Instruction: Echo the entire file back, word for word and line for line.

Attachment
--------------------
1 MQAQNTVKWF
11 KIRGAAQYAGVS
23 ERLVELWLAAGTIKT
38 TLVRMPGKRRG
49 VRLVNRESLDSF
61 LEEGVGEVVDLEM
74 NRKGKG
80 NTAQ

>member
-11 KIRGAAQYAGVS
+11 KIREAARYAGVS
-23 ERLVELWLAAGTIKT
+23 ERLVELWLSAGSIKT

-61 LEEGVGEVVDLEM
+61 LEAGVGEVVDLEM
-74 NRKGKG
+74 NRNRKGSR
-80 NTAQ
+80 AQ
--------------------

1 MQAQNTVKWF
11 KIRGAAQYAGVS
23 ERLVELWLAAGTIKT
38 TLVRMPGKRRG
49 VRLVNRESLDSF
61 LEEGVGEVVDLEM
74 NRKGKG
80 NTAQ

>member
-11 KIRGAAQYAGVS
+11 KIREAARYAGVS
-23 ERLVELWLAAGTIKT
+23 ERLVELWLSAGSIKT

-61 LEEGVGEVVDLEM
+61 LEAGVGEVVDLEM
-74 NRKGKG
+74 NRNRKGSR
-80 NTAQ
+80 AQ